In recent years, portable gaming has been greatly expanded. In addition to Nintendo’s & Sony’s handheld consoles, mobile games have flooded the smartphone & tablet landscape.
It can be argued that Apple iOS & Android could replace dedicated gaming devices or vise versa. In any case, major third-party developers are bringing hardcore experiences to mobile devices. Square-Enix is one of these companies that is supporting these platforms.
In the past three years, the famous JRPG (Japanese Role-Playing Game) maker has brought well-known franchises such as Chrono Trigger to iOS and Android. It has also release new software such as Chaos Rings. Notably, Final Fantasy games are available on both operating systems.
Currently, the first four installments are on iPhone, iPod Touch, and iPad alongside Final Fantasy Tactics and Dimensions. Android has only FF I-III and Dimensions (FF IV and Tactics have yet to be released). Final Fantasy V (based on the GameBoy Advance version) is coming soon to smart devices with some graphical tweaks.
This flood of Final Fantasy remakes has some fans criticizing “Squeenix” about their strategy. The most common complaint is that there are too many re-releases, especially Final Fantasy IV. After all, the game is playable on Super Nintendo, PlayStation 1 & 3, PlayStation Portable & Vita, Nintendo DS & Wii, GameBoy Advance, iOS, and coming to Android this Spring.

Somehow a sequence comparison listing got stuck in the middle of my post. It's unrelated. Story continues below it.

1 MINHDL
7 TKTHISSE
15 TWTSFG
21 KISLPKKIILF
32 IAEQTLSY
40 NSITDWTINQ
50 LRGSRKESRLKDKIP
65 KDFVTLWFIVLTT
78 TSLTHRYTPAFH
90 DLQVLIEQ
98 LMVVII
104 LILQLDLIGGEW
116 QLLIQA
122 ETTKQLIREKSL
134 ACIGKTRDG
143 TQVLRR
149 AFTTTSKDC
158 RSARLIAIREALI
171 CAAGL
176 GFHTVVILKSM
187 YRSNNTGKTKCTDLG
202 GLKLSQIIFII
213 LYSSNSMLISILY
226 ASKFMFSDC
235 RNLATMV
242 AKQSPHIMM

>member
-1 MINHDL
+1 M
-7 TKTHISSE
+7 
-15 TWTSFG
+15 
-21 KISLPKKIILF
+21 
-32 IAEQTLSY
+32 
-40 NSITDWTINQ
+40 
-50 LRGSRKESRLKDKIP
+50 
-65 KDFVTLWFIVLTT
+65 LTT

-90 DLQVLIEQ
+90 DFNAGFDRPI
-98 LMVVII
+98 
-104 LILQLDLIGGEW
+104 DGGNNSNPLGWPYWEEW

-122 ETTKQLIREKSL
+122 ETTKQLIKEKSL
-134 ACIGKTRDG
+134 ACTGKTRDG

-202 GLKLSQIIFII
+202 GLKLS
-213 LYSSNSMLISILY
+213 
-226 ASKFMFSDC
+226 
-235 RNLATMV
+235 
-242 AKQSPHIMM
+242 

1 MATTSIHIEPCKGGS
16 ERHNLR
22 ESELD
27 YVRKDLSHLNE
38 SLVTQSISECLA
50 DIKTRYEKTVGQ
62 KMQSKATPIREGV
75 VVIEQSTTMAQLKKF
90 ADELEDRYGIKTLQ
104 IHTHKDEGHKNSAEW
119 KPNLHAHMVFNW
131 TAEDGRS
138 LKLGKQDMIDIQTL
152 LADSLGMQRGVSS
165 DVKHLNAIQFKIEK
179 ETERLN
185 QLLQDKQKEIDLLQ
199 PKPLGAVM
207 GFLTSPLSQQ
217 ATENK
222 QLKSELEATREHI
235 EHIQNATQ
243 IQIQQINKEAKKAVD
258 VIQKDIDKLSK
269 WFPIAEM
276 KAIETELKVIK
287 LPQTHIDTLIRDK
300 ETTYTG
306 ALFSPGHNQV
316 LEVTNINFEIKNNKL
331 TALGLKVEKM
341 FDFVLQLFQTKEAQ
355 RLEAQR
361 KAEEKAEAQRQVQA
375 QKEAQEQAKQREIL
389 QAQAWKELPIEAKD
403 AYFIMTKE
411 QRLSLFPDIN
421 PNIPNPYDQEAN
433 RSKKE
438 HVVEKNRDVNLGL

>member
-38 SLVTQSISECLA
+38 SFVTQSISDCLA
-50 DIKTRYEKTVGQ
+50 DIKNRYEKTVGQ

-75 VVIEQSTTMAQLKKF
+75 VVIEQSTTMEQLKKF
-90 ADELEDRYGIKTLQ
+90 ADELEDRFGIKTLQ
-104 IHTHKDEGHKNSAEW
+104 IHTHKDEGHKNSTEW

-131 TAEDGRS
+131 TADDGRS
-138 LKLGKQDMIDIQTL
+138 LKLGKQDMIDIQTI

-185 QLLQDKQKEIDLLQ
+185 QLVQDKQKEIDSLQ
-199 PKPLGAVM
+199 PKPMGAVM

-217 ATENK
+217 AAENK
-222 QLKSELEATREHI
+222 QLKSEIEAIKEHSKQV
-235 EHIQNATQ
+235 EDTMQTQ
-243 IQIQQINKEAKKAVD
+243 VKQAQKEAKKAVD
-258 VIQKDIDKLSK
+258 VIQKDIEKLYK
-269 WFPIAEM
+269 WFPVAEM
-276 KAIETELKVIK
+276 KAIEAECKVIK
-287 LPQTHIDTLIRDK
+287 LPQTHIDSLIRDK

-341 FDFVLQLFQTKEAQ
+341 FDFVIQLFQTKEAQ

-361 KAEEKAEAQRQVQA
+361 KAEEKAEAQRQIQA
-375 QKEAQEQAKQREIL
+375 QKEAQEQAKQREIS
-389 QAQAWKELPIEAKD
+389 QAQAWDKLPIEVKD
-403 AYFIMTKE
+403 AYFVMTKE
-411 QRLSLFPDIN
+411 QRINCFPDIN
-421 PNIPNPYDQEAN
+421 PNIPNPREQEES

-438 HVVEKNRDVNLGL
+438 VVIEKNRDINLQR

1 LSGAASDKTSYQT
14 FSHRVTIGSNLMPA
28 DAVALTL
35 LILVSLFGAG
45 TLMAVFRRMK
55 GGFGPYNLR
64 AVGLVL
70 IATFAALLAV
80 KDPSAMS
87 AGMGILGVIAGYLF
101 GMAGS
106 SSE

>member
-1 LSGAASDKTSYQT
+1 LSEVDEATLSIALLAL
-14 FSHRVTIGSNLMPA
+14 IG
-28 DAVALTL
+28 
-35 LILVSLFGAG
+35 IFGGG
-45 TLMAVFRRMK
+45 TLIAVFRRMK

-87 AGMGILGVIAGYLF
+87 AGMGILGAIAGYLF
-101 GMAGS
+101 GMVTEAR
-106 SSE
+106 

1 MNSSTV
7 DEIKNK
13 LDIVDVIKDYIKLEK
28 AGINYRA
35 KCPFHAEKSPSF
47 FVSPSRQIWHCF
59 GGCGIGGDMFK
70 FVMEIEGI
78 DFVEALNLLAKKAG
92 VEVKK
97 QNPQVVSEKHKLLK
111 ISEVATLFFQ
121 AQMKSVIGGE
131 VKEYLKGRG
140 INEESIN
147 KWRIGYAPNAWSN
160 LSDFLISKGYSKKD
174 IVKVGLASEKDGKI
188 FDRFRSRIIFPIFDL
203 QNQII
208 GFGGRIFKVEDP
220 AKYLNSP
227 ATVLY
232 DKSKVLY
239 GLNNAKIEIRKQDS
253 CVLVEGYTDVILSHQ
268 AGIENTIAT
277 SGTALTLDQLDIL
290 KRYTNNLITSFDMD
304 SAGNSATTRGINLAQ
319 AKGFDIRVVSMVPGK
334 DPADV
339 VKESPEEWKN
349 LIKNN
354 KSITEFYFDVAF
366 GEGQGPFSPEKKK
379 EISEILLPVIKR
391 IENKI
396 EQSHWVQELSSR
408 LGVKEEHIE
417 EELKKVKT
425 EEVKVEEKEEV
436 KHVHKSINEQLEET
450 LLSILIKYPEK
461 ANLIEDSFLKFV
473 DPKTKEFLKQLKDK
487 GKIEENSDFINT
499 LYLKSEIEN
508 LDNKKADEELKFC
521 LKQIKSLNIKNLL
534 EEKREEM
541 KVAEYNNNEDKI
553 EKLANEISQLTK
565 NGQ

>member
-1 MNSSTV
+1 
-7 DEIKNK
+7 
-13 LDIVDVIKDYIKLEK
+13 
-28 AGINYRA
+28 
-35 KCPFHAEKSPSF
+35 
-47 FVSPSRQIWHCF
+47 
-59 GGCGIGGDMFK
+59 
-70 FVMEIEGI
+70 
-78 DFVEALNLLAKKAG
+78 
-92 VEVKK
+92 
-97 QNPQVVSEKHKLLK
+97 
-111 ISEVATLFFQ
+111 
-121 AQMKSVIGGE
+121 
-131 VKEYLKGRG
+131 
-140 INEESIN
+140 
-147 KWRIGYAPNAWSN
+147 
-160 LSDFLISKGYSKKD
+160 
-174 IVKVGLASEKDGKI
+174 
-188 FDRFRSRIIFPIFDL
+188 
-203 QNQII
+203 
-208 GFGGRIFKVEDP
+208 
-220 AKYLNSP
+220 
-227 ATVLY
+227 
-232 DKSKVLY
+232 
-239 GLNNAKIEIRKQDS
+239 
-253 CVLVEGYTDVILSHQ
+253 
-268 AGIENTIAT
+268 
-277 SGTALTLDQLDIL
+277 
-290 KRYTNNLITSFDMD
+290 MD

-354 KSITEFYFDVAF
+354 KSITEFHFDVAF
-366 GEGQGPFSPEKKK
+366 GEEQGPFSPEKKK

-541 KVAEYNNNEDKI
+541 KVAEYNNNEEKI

Rather than seeing dozens of classic 2D-era games, some fans want more recent titles remade such as the ever-popular Final Fantasy VII.
Although there is some merit to S-E’s many releases, I believe what they are is doing is not a totally bad idea. By expanding their library into the App Store & Google Play, more people will experience the series. This is especially great for those who either missed the series or too young to get to enjoy it.
My only criticism against Square-Enix is its app pricing. On both Google Play and the App Store, the cost of each game far exceeds any program. Compared to other developers, S-E charges a hefty price for newer content. As opposed to the budget $1 apps, most games are roughly $15-$20.
Check out Final Fantasy III for example. As of this writing, the game is $16 on Android and $9 on iOS (although it released at the cost of $16). Furthermore pricing isn’t consistent between platforms, especially comparing with PlayStation Network and Nintendo’s eShop where games are significantly cheaper (by about $5-$10).
However, I must admit the premium price tag holds value in S-E’s offerings. It is still much cheaper than console titles (which costs $60). In comparison to handhelds, they retail normally $40.
After all, Final Fantasy III (remade originally for the DS) costed $39.99 when it released in 2006. Once ported over to smartphones and tablets, it was about half the original price.
Plus, Square-Enix usually offers discounts and sales on their games on the digital marketplace. Final Fantasy I and II have been sold as low as a dollar on some occasions. Final Fantasy III was marked down by half a year after its release on the App Store. This is just food for thought.
All this aside, I am excited for the Final Fantasy IV & V re-release on Android this year. The only thing I wish for is being able to use Bluetooth joypads. The virtual touchscreen controls are good, but using a controller with physical buttons would be swell.